Figure 4: Cross Bridging between high-risk groups. High-Risk Groups interact with each other as depicted to form a cross-bridge among them. Intravenous drug users have prior imprisonment history and sexual contacts with sex workers making them the cornerstone of cross bridging.

4.4 Sex workers and the transgender community

Our data documented an overall frequency of 2.25% in sex workers in Pakistan. Ali, Nadeem, Numan, et al. [48] documented a frequency of 2.21% in sex workers in their analysis published in 2017 [48]. Although overall frequency among sex workers is not that high, our data documented extremely high frequency in the transgender population (8.60%). This is also considerably high compared to previous data, e.g., NACP (National AIDS Control Program) reported a frequency of 7.1% among the transgender population in 2016 [47]. Possible reasons for this high frequency in the transgender population could be attributed to low condom use, higher-risk sexual practices [47], sharing of razors for body shaving, and lack of access to proper knowledge. Furthermore, due to psychological and social stress, they are also at increased risk of developing drug dependence [48]. They are also involved in intravenous drug addiction and sex with IVDUs that also contribute to the cause.

Historically HIV rates among female sex workers have remained low in the country. All the studies in our data report a frequency of <1% in female sex workers. This low risk can be attributed to the fact that the majority of clients of these female sex workers do not belong to any of the high-risk groups and hence have a low HIV frequency [61]. Our data does not include any studies about HIV frequency exclusively for MSM. Limited data on this topic is the result of the limited acceptance of MSM in Pakistani society. Hence these people do not come forward and are reported as either heterosexual or transgender men [62]. Our data shows a considerable difference in HIV frequency rate among the transgender population and female sex workers. However, this is not conclusive and needs more elaborate research.

4.5 Prisoners

Prisons in developing countries are ideal incubators of

infectious diseases. Pakistan has about 90 prison cells, and Punjab Province has the highest number of prisoners [63]. The judicial system in Pakistan is poorly regulated, leading to lengthy trials and delays in convictions. This leads to overcrowded prisons with poor accommodation and medical facilities [64]. Most of the prisoners interact with the high-risk population (especially IVDUs), and most of them are drug users and/or sex workers, which could lead to high HIV frequency [65, 66]. Our data documented HIV frequency of 2.28% in prisoners. This is relatively high as compared to the previously reported data. Ali, Nadeem, Numan, et al. [48] documented a frequency of 1.32% in prisoners in their meta-analysis [48], which is considerably low compared to our data. This upward trend in HIV frequency in prisoners warrants immediate reforms in the judicial and prison system with the availability of better screening and medical services.

4.6 Recommendations

Our society as a whole needs to play a decisive role in uprooting this menace along with government and non-government organizations (NGOs). Adequate knowledge should be provided on HIV, its prevalence, risk factors, mode of transmission, and severity to the masses through proper media platforms (including social, print and electronic media). Transfusion practices should be properly regulated and auto-disable syringes be introduced in private and public health institutions all over the country. Proper medical waste management is also warranted in all healthcare centers to help curb this evil. Substitution therapy and rehabili-tation centers for drug users should be introduced in different regions throughout the country. Moreover, easy and cost-effective methods for diagnosis and management like anti-retroviral therapy should also be introduced along with special awareness programs aimed at every high-risk group. Special instructions regarding the role of sharing razor blades and HIV should be provided in prisons and among transgender communities. Job opportunities should be enhanced for the transgender and female population to substitute the sex work.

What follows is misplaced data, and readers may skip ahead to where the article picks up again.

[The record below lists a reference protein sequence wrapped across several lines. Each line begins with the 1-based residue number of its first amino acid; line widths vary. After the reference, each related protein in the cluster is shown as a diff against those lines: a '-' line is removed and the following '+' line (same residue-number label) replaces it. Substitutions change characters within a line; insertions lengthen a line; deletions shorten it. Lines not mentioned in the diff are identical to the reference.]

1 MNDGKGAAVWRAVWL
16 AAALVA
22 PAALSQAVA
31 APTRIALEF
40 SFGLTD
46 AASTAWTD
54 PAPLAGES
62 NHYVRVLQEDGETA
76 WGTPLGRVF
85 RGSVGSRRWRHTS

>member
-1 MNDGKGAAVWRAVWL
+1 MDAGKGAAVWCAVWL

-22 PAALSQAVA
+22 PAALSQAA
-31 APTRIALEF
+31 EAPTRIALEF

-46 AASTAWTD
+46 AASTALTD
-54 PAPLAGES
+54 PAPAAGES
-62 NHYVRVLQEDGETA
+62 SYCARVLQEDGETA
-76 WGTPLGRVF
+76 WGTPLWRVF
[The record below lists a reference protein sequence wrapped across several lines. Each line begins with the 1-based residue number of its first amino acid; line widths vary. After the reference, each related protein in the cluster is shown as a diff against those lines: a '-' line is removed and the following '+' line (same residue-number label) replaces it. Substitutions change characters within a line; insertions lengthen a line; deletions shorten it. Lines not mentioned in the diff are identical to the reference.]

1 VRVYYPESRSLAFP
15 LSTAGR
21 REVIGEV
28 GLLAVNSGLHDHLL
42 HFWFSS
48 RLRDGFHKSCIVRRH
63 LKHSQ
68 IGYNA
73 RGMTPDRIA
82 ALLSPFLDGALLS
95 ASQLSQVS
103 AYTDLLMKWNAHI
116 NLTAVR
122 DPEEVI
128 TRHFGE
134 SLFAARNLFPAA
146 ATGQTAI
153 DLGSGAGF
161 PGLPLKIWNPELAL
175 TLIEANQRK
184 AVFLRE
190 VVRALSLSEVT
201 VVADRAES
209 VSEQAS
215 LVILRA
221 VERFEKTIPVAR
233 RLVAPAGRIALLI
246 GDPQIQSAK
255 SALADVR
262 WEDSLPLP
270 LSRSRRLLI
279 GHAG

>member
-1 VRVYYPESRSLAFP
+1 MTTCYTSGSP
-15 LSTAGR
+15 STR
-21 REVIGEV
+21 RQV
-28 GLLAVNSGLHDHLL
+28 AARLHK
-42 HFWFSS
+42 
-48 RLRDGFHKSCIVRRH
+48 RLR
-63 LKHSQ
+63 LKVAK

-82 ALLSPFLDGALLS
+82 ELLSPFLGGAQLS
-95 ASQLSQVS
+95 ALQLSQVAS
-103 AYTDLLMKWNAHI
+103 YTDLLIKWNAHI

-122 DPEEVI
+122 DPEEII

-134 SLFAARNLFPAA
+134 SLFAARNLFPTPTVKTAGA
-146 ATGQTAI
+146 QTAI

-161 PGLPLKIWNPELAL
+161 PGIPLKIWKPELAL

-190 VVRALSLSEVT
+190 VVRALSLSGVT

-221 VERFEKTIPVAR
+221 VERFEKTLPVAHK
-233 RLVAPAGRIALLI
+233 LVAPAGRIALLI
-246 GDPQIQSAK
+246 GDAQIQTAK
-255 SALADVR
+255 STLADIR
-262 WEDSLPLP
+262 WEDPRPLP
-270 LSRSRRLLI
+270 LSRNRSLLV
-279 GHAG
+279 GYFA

4.7 Limitations

Limitations of our study include lack of information/ studies from all over the country, especially avail-ability of data from rural areas. Many of the included studies were from a single-center and predominantly included males. The sample size was not significantly large enough in many studies. Further-more, we cannot estimate the prevalence definitively as people are reluctant to talk about sexual relationships due to social barriers. A large number of new prospective studies are required to fully assess how deep-rooted the menace of HIV is in the country and to inquire about the associated risk factors.

5. Conclusion

HIV frequency in Pakistan has gradually increased over the last two decades. Our data documents alarmingly uptrend HIV frequency in IVDUs, transgender populations, and prisoners. These high-risk groups and localized nosocomial epidemics can cause devastating consequences for the population as a whole. A national strategy must be adapted to implement an effective response to control the HIV epidemic in high-risk groups.